Objective="Effective decentralised management of services."
Details for Reform Option "Giving functional autonomy to secondary and tertiary level government hospitals through Hospital Welfare Societies, Himachal Pradesh"
In 2000-2001 the state of Himachal Pradesh was faced with an acute financial shortage, which particularly affected the health system, as there was a shortage of drugs and supplies and meagre funds for maintenance.
The government could not take the decision to levy user charges as it had come to power with the promise of providing free health services. So it decided to create autonomous ’societies’ at secondary and tertiary level government hospitals, which would decide their own mechanism of financing through means such as charges, or donations.
In May 2001, societies were formed at district and medical college hospitals in the state. The focus was on generation of resources through charges, donations and other fees.
Initially, directions regarding rates for hospital services, ways and procedures of spending the money collected were not very clear. There was also opposition from political parties who wanted to protect the poor.
In May 2003, the societies were named as Aspatal Kalyan Samities (AKS), through a government order.These samities have a two tier structure comprising a Governing Body (GB) and an Executive Committee (EC). The Chairperson of the GB is the Deputy Commissioner and the Vice Chairperson is the Chief Medical Officer (CMO). In the EC, the Chairperson is the CMO. In both tiers, the member secretary is the Medical Superindendent. Other members of the committee are President of the Zila Parishad, two senior most doctors and Assistant controller (finance and accountant). The society is registered under the Society Act 1860.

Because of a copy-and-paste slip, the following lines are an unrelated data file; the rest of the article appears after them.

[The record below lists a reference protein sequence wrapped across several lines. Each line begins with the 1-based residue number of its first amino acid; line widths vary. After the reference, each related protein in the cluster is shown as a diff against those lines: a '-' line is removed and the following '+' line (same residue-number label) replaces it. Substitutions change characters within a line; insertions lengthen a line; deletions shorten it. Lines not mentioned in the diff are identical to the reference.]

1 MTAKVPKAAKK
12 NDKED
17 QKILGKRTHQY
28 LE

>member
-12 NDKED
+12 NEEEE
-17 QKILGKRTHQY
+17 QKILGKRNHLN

The GB is the decision-making authority. It formulates policies and provides directions, whereas the EC is responsible for the day-to-day functioning and implementation of decisions taken by GB.
At the end of the financial year, the annual report on the working of the samities and work undertaken during the year is prepared by the EC for the GB and copies are sent to the Director of Health Services and Secretary, Health and Family welfare.
Results:Within around one year (2003-04) the societies, put together, generated an amount of INR 2 crore 72 lakh, which was around 10% of the state recurrent cost budget.
The money generated by these hospitals was first used for giving a face-lift to the hospitals, which involved white-washing and cleaning, repairing furniture and other facilities for patients, minor civil repair works. This was followed by purchase of reagents for diagnostic tests, x-ray films and equipment like auto-analysers, which allowed the hospitals to conduct more diagnostic tests and give quicker results.
Income and expenditure of user charges under AKS in Hamirpur district from January to September 2005 was as follows:
Total income – INR 10, 20, 385
Total expenditure- INR 10,08,325
INR 2 lakh to 5 lakh (for 50 to 300 bedded hospitals) to make the services functional (for example, the purchase and repair of equipment and furniture in the out patient department, whitewashing, building repairs).